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The Nutrition InvestigatorThe health and nutrition blog by Dr. Roc Ordman.

J Nutrition Jan, 2015 from Roc Nutrition Investigator

by Roc (click here for full post)

Read summaries after these headlines: 9.3% of Americans have diabetes. A symposium to reduce your risk – Refined sugars and grains contribute to diabetes risk;Protein reduces diabetes riskLow carb, higher fat diet reduces diabetes risk; Bigger muscles – Vegetables (PUFAs) provide bigger and stronger musclesArachidonic acid makes them smaller; Women over 65 need about 1g protein/kg body weight/day; Dietary fiber in young children improves cognitive controlLow and high selenium levels may contribute to depression

Symposium: The Controversial Role of Macronutrient Composition in Diabetes and Related Disorders
Refined sugars and grains contribute to diabetes risk – Although it is increasingly recognized that lifestyle interventions aimed at encouraging physical activity and reducing body weight can improve insulin sensitivity, nutritional contributions to T2D risk reduction are less clear. To date, the collective evidence suggests that diets rich in low-GI carbohydrates, cereal fiber, resistant starch, fat from vegetable sources (unsaturated fat), and lean sources of protein should be emphasized, whereas refined sugars and grains (high-GI carbohydrates) are to be avoided in order to lower risk of T2D and its related risk factors and comorbidities.

Protein reduces diabetes risk – Two common misconceptions about dietary protein in diabetes management are that a certain amount of the protein consumed is converted into blood glucose and that consuming too much protein can lead to diabetic kidney disease. These misconceptions have been disproven. Health care providers should discuss the role of dietary protein with their patients, reinforce sources of protein in the diet, and use simple but effective teaching tools, such as the plate method, to convey important nutrition messages.

Low carb, higher fat diet reduces diabetes risk – As previously reported, among overweight/obese adults, after the eucaloric phase, participants who consumed the lower-carbohydrate vs. the lower-fat diet lost more intra-abdominal adipose tissue (11 ± 3% vs. 1 ± 3%). After weight loss, participants who consumed the lower-carbohydrate diet had 4.4% less total fat mass. Original to this report, across the entire 16-wk study, African Americans lost more fat mass with a lower-carbohydrate diet.Conclusion: A modest reduction in dietary carbohydrate has beneficial effects on body composition, fat distribution, and glucose metabolism.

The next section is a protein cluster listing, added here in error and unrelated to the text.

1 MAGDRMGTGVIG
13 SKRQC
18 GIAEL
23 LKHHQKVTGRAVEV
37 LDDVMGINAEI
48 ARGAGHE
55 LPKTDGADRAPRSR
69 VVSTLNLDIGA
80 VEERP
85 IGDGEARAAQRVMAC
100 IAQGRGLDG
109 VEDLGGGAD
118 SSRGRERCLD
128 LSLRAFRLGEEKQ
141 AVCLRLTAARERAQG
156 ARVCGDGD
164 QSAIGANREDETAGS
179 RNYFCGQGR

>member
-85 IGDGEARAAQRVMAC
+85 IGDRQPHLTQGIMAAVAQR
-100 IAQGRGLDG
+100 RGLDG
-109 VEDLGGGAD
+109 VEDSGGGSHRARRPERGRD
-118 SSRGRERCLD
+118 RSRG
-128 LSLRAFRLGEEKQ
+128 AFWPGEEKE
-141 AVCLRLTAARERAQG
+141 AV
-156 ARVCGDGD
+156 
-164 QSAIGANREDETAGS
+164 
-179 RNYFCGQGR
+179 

Vegetables (PUFAs) provide bigger and stronger musclesArachidonic acid makes them smaller – Muscle mass, intermuscular adipose tissue, and strength are important indicators of physical function. Higher concentrations of total PUFAs were cross-sectionally associated with larger muscle size and with greater knee extension strength. Higher concentrations of arachidonic acid were associated with smaller muscle size.

Women over 65 need about 1g protein/kg body weight/day. The mean estimated average requirement (EAR) and upper 95% CI (approximating the RDA) protein requirement of women >65 y were 0.96 and 1.29 g · kg−1 · d−1, respectively.

Dietary fiber in young children improves cognitive control – Converging evidence now indicates that aerobic fitness and adiposity are key correlates of childhood cognitive function and brain health.  These results demonstrate that children’s diet quality, specifically dietary fiber, is an important correlate of performance on a cognitive task requiring variable amounts of cognitive control.

Low and high selenium levels may contribute to depression – There is evidence that low, and possibly high, selenium status is associated with depressed mood.  In young adults, an optimal range of serum selenium between ∼82 and 85 μg/L was associated with reduced risk of depressive symptomatology. This range approximates the values at which glutathione peroxidase is maximal.

– Roc, Nutrition Investigator
*To review the disclaimer*To ask Roc a question. http://chemistry.beloit.edu/Ordman/
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